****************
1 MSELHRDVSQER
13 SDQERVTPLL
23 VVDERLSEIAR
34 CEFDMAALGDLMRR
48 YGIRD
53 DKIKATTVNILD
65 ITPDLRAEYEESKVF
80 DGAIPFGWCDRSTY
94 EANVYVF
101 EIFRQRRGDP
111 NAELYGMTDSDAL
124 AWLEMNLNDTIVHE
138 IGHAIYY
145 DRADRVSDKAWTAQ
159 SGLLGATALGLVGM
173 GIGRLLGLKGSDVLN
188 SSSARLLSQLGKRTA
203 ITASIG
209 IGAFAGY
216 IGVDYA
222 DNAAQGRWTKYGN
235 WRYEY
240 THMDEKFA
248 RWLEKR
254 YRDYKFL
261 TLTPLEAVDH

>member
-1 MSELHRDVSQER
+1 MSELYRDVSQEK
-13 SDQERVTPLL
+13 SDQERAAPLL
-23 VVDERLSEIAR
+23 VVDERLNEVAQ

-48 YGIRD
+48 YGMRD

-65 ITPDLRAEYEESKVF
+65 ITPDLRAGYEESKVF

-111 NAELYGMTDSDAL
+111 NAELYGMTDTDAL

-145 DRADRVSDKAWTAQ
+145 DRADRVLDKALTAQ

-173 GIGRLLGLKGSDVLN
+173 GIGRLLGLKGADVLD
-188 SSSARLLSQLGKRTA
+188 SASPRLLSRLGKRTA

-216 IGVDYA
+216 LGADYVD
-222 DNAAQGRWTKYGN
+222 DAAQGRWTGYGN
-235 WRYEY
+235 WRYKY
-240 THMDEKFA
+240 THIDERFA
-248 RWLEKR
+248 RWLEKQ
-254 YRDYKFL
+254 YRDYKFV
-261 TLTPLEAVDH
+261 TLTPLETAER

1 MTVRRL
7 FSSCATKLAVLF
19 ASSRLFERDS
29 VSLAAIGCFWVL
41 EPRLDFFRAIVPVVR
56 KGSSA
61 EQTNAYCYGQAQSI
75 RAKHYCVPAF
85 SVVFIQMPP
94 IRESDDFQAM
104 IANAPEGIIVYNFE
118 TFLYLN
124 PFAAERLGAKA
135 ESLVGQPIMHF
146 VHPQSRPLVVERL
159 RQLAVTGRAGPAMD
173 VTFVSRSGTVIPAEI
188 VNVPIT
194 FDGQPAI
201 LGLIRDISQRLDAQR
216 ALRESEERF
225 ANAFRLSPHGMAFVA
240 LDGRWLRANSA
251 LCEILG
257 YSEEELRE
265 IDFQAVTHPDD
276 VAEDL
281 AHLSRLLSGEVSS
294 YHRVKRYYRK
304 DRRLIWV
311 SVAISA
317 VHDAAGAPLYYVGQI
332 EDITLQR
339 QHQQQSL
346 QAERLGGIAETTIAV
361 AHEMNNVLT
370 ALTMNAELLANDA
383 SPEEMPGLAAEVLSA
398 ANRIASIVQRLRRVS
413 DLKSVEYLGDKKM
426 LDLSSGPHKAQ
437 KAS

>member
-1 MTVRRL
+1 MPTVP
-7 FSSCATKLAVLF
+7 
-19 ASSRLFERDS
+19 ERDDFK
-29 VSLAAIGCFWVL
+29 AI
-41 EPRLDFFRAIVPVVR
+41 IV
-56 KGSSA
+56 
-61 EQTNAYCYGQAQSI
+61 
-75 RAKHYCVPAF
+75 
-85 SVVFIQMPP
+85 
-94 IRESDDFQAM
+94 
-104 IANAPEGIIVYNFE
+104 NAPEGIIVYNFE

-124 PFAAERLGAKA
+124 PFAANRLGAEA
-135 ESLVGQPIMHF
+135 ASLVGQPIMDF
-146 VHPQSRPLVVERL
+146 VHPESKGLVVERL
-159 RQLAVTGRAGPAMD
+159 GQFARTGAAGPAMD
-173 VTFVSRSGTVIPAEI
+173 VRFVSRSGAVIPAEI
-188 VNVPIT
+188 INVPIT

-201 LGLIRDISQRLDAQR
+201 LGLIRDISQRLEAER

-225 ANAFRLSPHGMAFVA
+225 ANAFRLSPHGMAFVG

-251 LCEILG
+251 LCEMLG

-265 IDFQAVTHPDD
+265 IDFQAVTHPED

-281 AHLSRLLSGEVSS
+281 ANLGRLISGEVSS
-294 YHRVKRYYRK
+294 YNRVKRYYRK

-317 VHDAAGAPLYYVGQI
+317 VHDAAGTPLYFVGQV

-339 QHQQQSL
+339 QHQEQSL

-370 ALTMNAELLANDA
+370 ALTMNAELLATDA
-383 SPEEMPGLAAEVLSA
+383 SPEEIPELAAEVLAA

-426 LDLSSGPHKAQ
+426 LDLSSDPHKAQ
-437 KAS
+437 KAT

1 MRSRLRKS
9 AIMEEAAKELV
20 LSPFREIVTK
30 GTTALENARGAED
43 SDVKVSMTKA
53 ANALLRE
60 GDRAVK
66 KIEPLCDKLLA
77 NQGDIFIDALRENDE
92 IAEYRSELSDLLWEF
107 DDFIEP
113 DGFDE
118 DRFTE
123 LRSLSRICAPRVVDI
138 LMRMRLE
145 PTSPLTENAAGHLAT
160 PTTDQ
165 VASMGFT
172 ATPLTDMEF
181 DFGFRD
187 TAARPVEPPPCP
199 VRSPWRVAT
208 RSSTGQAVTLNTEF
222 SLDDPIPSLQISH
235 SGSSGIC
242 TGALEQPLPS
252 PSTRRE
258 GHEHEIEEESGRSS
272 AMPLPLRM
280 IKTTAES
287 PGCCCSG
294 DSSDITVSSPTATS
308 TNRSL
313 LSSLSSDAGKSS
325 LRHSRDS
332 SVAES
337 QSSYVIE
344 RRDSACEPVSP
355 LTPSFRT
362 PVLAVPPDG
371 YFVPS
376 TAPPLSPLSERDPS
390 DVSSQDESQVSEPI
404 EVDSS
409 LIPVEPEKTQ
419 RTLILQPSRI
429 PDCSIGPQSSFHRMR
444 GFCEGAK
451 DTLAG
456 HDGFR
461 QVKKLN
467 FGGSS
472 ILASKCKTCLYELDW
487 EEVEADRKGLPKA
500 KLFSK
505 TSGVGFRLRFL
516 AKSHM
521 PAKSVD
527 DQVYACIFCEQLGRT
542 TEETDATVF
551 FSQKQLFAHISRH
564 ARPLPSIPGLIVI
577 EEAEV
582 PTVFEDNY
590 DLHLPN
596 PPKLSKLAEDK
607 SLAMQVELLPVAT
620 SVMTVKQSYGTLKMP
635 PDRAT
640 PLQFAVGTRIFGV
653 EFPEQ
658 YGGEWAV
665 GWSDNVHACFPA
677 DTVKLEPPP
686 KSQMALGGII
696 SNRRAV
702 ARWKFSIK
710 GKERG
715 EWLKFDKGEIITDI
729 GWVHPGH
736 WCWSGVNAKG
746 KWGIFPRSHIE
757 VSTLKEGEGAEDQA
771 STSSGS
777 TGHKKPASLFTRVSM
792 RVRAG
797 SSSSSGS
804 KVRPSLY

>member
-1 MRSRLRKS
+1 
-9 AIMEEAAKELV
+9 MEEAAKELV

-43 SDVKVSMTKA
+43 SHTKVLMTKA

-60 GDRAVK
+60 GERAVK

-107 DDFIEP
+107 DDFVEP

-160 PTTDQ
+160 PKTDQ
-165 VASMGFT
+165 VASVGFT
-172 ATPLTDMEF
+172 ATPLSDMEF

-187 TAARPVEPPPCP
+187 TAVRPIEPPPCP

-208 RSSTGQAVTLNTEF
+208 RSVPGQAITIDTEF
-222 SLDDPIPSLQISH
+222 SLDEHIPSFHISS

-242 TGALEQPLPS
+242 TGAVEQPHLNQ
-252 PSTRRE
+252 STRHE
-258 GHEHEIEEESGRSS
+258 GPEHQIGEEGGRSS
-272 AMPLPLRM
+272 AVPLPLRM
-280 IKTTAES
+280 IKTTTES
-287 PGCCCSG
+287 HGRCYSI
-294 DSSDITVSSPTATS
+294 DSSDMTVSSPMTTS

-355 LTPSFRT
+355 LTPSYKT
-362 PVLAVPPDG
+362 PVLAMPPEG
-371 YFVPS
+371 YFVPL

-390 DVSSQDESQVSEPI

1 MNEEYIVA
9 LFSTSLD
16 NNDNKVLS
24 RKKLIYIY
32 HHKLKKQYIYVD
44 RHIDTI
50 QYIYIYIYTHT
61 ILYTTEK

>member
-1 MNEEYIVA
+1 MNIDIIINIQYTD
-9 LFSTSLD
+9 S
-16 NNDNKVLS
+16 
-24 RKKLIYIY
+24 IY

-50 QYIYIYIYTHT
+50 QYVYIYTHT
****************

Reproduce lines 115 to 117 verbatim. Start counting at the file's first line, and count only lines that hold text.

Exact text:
-61 EQTNAYCYGQAQSI
+61 
-75 RAKHYCVPAF